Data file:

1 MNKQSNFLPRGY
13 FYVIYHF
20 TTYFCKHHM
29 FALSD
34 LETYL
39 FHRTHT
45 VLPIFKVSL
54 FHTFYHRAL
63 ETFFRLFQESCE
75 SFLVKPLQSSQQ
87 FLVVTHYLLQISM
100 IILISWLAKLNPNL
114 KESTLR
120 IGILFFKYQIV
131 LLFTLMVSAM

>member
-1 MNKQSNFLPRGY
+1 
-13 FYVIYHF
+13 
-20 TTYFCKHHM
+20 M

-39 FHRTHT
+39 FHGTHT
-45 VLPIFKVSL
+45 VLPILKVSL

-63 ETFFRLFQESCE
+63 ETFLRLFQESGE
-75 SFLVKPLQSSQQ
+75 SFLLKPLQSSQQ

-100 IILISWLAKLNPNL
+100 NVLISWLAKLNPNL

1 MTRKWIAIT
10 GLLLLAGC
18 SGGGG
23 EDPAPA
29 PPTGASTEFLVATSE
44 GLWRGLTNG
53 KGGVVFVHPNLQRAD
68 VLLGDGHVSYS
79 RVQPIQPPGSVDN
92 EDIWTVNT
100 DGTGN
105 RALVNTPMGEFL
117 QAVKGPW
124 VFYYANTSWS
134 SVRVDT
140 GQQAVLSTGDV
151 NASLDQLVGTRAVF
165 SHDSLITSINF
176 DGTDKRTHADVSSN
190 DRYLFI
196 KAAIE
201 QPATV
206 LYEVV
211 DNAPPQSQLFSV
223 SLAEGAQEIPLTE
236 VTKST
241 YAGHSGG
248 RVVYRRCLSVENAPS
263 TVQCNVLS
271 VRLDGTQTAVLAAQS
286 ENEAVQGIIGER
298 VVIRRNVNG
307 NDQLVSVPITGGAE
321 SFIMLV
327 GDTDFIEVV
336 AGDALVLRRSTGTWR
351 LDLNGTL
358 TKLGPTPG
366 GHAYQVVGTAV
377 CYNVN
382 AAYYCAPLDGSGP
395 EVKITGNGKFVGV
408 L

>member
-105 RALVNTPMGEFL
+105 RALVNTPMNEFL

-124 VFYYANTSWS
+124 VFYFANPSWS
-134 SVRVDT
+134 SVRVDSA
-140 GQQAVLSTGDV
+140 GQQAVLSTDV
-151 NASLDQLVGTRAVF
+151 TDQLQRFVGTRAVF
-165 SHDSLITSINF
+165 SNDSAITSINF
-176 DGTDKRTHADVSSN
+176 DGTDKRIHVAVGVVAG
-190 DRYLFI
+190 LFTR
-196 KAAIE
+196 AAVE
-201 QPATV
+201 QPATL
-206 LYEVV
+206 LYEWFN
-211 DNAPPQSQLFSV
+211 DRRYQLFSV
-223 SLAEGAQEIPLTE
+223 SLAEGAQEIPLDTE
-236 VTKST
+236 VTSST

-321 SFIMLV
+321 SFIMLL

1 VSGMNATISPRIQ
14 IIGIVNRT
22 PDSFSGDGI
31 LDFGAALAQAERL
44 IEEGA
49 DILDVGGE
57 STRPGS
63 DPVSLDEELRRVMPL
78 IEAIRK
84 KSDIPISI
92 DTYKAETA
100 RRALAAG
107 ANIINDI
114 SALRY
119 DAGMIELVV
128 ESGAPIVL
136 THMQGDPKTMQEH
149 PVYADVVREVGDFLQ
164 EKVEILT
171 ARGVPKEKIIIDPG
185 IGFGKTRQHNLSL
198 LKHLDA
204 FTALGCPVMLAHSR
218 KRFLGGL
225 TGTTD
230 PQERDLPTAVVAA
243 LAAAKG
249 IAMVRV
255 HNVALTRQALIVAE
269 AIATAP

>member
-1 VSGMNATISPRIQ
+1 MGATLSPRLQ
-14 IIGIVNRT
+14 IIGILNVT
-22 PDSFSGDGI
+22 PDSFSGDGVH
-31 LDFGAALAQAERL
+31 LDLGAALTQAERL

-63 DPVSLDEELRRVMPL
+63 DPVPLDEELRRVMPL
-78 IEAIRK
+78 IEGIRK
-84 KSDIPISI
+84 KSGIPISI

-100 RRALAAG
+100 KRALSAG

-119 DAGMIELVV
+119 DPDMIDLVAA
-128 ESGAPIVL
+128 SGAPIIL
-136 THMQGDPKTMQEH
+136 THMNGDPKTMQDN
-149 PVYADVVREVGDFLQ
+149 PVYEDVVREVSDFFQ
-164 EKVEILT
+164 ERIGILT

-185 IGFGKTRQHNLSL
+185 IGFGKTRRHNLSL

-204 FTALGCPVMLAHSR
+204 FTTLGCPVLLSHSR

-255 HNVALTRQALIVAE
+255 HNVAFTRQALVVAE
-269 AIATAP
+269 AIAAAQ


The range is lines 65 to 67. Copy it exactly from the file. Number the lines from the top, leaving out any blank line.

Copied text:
307 NDQLVSVPITGGAE
321 SFIMLV
327 GDTDFIEVV